Weber County Sheriff’s Office Seeks to Expand Jail

Over the last 20 years, Weber County has experienced a 25% increase in population. While inevitable population growth has brought about economic expansion and many wonderful opportunities, the county’s current jailing infrastructure has reached its capacity.

Presently, Weber County Jail can hold up to 888 inmates. However, in light of our recent increase in population, the current jailing facility is at capacity, forcing correctional staff to turn away those who have incurred misdemeanor charges for shoplifting, trespassing, public intoxication, and disorderly conduct.

Without exposure to the jail’s correctional programs, people with misdemeanors not only walk free but are more likely to become repeat offenders in the future. In short, inadequate jailing infrastructure poses a monumental risk to the community.

Not only does an at-capacity jail threaten public safety, but the current jail construction model is outdated and lacks basic necessities such as medical and mental health wings. In the wake of a post-pandemic world, mental and physical healthcare needs have only worsened, particularly for incarcerated individuals. Constructing a medical and mental health wing will provide more inmates with access to the health care services needed to heal and develop while serving their time.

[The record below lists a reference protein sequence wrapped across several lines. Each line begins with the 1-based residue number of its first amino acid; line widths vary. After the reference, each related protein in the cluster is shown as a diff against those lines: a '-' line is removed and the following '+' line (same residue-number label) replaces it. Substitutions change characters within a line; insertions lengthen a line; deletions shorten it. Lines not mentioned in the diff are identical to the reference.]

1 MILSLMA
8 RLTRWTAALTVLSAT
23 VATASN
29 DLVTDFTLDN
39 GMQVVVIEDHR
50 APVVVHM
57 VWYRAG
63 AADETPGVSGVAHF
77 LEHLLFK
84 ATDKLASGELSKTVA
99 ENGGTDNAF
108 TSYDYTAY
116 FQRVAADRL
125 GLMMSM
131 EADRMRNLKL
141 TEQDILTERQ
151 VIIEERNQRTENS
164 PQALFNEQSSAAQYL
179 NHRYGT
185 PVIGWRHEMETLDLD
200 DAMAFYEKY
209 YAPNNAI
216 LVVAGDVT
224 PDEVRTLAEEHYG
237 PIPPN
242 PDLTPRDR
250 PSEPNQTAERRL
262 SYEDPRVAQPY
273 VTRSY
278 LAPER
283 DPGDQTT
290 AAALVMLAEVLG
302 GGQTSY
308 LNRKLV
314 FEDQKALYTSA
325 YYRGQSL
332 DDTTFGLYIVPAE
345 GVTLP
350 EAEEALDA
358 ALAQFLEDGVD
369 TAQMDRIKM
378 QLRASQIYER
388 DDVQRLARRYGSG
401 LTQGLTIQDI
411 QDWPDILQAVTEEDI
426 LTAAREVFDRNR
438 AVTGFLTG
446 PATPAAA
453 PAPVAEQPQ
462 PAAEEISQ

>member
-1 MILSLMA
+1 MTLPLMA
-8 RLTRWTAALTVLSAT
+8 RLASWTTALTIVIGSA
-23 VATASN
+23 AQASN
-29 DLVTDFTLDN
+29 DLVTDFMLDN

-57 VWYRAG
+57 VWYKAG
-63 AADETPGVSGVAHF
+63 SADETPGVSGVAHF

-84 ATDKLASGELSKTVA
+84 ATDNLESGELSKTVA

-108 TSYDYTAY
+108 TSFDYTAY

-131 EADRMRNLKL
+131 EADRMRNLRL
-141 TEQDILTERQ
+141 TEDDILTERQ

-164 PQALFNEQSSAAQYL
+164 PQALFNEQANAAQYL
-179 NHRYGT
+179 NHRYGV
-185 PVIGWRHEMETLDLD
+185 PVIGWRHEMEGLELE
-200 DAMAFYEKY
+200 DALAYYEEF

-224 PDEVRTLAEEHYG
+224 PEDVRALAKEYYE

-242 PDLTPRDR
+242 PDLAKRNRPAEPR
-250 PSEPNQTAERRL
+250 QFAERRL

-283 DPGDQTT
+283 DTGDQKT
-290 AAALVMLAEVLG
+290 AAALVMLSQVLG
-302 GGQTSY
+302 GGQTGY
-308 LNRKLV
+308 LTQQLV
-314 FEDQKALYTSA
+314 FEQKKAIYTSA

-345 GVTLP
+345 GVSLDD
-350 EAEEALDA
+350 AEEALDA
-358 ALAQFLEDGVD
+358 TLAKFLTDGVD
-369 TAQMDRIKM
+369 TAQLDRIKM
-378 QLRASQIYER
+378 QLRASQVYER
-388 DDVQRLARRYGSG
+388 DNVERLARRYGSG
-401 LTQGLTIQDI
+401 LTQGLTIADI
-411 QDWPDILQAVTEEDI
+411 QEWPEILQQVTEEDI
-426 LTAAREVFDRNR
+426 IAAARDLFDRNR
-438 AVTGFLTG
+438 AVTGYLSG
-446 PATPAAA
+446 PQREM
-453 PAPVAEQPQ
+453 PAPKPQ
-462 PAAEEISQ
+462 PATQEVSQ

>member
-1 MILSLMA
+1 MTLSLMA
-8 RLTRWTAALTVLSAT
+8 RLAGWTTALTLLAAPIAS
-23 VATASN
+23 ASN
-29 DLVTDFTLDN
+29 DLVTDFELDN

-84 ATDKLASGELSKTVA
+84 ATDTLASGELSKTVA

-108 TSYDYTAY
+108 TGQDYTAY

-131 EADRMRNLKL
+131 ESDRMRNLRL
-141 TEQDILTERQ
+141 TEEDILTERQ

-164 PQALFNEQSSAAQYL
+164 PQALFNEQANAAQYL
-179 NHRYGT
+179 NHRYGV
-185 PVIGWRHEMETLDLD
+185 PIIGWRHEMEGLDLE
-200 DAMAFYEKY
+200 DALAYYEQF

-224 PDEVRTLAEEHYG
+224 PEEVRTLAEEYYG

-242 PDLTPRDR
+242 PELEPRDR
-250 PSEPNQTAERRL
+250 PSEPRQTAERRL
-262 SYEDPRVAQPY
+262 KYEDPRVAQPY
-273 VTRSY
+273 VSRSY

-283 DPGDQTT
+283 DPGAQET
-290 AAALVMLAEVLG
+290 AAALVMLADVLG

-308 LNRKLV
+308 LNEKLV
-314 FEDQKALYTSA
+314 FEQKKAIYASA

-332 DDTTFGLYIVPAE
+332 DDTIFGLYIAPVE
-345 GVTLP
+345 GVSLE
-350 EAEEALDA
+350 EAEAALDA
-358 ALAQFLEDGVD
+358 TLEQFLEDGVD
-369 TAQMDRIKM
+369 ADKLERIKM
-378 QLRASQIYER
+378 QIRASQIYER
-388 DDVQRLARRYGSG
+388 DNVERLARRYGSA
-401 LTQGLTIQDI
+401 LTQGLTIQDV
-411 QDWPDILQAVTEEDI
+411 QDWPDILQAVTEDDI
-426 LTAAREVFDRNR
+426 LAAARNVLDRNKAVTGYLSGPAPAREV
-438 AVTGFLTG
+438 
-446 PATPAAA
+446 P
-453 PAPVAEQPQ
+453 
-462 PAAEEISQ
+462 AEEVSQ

In addition to constructing a medical and mental health wing, the proposed modern community release center will not only equip inmates with invaluable life skills and rehabilitation services, but also opportunities to participate in community service, education, and work release programs.

After all, prioritizing Weber County’s jail expansion efforts is not just about warehousing individuals. While it’s essential to provide Weber County inmates with a safe environment, rehabilitation programs, schooling, and employment opportunities, a chief concern of the sheriff’s office is protecting the local community by mitigating rising crime rates.

“We have a goal to help teach these individuals to be self-sufficient and contribute to society in a good way, and with our current facility, we are unable to do that to the extent that we hope to,” Sheriff Ryan Arbon said.

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